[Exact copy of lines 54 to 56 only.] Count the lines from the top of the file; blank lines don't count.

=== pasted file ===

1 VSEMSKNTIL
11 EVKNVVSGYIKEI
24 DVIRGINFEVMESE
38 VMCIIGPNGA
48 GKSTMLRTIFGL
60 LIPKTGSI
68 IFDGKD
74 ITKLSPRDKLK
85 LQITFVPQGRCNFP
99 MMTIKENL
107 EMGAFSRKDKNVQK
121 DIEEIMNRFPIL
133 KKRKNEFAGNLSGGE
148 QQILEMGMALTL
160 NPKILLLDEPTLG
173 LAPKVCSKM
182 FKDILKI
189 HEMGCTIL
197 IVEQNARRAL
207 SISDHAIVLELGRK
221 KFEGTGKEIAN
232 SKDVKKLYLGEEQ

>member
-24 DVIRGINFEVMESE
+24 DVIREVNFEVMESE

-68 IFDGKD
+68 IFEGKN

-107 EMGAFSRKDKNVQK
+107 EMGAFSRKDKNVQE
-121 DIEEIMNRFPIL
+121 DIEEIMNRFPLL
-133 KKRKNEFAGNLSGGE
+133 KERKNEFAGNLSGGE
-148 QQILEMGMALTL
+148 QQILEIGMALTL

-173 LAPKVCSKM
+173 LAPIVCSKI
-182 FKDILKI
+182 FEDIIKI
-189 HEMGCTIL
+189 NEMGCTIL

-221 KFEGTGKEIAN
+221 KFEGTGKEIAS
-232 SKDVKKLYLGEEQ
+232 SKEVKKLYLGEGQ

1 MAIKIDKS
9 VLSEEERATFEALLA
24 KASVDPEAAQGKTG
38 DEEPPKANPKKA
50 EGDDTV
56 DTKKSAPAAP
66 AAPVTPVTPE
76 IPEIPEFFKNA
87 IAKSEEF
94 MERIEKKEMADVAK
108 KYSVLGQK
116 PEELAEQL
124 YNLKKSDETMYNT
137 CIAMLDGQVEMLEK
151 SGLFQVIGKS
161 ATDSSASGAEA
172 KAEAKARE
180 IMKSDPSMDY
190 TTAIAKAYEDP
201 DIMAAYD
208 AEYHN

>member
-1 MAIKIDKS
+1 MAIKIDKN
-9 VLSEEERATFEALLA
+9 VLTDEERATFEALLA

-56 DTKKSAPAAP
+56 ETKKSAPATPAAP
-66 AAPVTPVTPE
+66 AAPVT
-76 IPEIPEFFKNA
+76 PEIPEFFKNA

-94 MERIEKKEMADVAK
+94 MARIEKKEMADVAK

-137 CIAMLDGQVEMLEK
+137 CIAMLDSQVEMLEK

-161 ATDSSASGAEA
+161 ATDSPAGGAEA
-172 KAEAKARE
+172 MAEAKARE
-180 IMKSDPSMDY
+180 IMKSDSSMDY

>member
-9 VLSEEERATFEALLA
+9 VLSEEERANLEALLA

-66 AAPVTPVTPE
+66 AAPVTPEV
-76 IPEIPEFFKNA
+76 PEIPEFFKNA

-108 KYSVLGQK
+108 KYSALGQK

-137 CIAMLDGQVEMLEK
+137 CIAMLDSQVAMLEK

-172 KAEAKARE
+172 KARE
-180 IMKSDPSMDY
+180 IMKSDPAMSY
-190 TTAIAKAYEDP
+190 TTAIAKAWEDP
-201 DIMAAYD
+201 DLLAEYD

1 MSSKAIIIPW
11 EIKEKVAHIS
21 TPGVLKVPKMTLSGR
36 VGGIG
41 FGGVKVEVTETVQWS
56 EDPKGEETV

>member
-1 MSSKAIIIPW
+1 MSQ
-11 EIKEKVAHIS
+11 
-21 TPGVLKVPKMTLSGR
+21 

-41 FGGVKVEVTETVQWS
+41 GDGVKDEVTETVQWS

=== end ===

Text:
87 IAKSEEF
94 MERIEKKEMADVAK
108 KYSVLGQK